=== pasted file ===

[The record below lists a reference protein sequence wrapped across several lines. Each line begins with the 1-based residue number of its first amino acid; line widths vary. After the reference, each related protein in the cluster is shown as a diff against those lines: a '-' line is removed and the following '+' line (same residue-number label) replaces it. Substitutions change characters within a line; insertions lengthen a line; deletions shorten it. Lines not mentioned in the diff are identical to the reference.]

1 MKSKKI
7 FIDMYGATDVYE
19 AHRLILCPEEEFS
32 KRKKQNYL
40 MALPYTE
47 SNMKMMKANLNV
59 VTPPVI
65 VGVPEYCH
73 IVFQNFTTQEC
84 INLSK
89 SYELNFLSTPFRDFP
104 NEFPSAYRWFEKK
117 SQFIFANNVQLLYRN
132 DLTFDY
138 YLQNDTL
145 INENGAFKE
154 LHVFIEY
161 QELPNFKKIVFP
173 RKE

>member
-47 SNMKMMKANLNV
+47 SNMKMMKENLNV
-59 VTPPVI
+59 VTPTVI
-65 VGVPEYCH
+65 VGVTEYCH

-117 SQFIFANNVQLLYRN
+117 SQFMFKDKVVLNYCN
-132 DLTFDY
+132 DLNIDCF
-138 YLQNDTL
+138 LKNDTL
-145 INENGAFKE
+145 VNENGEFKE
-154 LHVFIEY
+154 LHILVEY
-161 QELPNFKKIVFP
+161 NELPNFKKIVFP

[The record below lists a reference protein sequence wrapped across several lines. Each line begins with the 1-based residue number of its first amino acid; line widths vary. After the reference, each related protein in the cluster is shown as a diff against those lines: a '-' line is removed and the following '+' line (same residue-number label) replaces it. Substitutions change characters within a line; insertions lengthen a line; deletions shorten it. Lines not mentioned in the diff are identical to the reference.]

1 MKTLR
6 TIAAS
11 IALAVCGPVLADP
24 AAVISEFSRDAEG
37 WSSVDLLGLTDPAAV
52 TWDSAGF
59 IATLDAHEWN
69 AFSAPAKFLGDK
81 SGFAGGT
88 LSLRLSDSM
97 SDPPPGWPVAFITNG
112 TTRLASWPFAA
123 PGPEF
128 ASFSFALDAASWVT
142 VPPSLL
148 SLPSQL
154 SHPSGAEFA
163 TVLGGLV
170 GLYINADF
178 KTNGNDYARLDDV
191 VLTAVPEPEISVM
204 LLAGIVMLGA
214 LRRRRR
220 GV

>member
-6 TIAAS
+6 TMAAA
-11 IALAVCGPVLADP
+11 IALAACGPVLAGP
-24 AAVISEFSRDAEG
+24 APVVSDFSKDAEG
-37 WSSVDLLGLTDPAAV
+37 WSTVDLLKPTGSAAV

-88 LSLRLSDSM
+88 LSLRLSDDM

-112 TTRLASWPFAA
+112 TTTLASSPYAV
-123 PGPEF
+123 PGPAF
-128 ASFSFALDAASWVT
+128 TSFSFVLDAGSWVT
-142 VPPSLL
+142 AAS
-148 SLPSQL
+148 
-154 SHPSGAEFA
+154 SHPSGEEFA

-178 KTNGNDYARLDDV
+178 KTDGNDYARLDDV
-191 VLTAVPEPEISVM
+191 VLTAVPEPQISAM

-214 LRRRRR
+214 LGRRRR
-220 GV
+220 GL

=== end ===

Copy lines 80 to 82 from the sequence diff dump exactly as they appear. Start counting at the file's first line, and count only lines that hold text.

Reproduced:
-128 ASFSFALDAASWVT
+128 TSFSFVLDAGSWVT
-142 VPPSLL